I just checked the “textures” folder on my computer. It contains 1488 images. I’ve taken many more times that number of this type photos, but these are the ones I’ve chosen to save. What do I do with them all? Some of them end up as images in their own right, large canvases or prints. I love the fact that some of my favourite and most striking images come from extremely humble origins.
This slightly Gustav Klimt-inspired piece is actually a section of a burned out and rusted car I found deep in the woods in northern British Columbia.
This rather spectacular study of blue and orange was created by the wear pattern of a chain on a dumpster in the far corner of the parking lot of my local Costco.
Spectacular Rust on a Dumpster in our Local Costco Parking Lot
Some of the images are just fun – taken often around the house, like this one looking into a green plastic glass. I haven’t quite figured out a purpose for this one yet.
Most of the texture team play a supporting role in other images, layered to add depth (both in terms of meaning and visual interest). Every time I go back to the North East of England where I grew up, one of the things on my “must do” list is to climb up the 325 narrow winding steps of the tower at Durham Cathedral. From the top is a breath-taking panoramic view of the town and surrounding countryside. But the journey up the tower is fascinating too, as the stone walls have been embellished with graffiti – ancient and modern.
Layer upon layer of human efforts to leave a mark.
I’ve used images of the tower walls layered in some of my images of contemporary Vancouver crows. In combining the images I’m trying to keep memories of my UK background current in my daily crow-filled Vancouver life. I’m thinking about how crows are both ancient and modern and, like people, prone to mischief. I’m sure they’d be prolific graffiti artists, if only they had opposable thumbs. And maybe, if we don’t get our human act together — crows and the ruins of Durham Cathedral may perhaps outlast us all …
Some textures are used to make jewellery. One of my most popular designs is “Ribbon”. This abstract striped pattern comes from a photograph of prismatic tape I found hanging in a physics lab. It’s silvery surface is designed to reflect different light waves, creating and ever-changing combination of colour and pattern and it moves in the breeze.
Many of the images I take don’t even make it to the “textures” vault on the computer. Often they’re taken with my phone and see the light of day on my Instagram account. Lots of others flit across my Facebook page.
Still nice and cloudy out there. Better grab the camera and head out in search of some lovely rust or mouldering plywood!
The Blog Hop project is a world-wide thread in which bloggers talk about their creative processes.
As I’m pretty new to the world of blogging, I was honoured (and a wee bit intimidated) to be asked to participate in this blog hop project by Canmore artist and brilliant blogger, Linda Cote. I’ve admired Linda’s work online for a while but had the great pleasure of meeting her in person when she was in Vancouver this spring. We had a lovely morning of coffee and chat and she subsequently wrote a most splendid blog posting about the meeting. Linda is an accomplished print maker, her inspiration being the abundant natural beauty found in her spectacular part of the world. One of her works, a baby raven, has pride of place on my living room cabinet.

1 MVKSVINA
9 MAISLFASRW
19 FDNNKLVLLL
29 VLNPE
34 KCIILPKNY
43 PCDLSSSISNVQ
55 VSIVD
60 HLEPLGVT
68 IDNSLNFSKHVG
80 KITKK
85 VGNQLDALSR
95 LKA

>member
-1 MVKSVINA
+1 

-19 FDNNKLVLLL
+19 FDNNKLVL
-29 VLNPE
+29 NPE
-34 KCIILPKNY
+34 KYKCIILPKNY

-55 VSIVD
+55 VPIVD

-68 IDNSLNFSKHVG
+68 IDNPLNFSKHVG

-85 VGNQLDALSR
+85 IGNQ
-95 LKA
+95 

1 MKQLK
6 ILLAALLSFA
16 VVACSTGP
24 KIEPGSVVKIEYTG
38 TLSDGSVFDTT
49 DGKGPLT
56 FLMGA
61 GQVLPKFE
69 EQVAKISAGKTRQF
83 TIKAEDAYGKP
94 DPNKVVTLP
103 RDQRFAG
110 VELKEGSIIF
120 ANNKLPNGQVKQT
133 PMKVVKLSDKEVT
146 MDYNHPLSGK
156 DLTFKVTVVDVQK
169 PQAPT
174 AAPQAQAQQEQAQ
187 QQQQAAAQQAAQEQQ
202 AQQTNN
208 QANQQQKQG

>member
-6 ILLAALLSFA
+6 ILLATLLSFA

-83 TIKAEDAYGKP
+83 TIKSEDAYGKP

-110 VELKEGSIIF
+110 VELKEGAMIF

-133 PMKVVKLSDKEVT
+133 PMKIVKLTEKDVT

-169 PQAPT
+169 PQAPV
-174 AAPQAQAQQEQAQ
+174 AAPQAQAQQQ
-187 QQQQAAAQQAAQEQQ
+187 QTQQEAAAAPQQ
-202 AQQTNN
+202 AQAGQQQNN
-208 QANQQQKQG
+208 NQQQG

All of my work starts with my own nature-inspired photography. These images pass through my brain, computer and hands to become various kinds of artifacts — jewellery, tiles, prints and mixed media. I’m lucky enough to work from my home studio in East Vancouver and sell my work at local markets, through some galleries and online via Etsy and my web-site.
So, on to the Blog Hop questions
WHAT ARE YOU WORKING ON?
Like most artists, I’m perpetually stirring a bubbling cauldron with many ingredients. I’m always, always taking photographs. That’s just like breathing for me. A quick picture of a bird in the garden, a special trip to the mountains in search of ravens, or a shot of some sunlit rust that I noticed on the way to the post office – photography goes on 24/7. I’m constantly working on new tiles, prints and mixed media to fill orders from online customers, galleries, and to have ready to sell at local markets, or directly from my studio. I also design jewellery – incorporating my images with silver and resin. My daughter, Lily, makes the jewellery in the studio, and I keep her busy with new designs.
My particular passion at the moment is mixed media and I’m working on a new line of pieces that I call the Parlour Portrait series. They are meant to evoke the formal family portraits that would, in days of old, have taken pride of place in the “best” room of the house. In my mythological parlour, a the definition of “family” is much broader, including crows, cats, robins, ravens, dogs and squirrels.
One of the elements of the Parlour Portrait series that has me so excited is putting the image on metal leaf. As a photographer, I’m acutely aware of light. I love to keep reincorporating “light” into my work even as the original image is morphed into various objects. I design my jewellery so that the light bounces off the silver behind the image, giving it the illusion of being lit from within. I’m excited to have discovered a way to achieve this effect in my mixed media by using metal leaf behind the images. It’s something like alchemy, because you never quite know how—or if — it’s going to work until it’s done. And that’s addictive to me – I just can’t wait to get out to the studio and try it again to see what happens.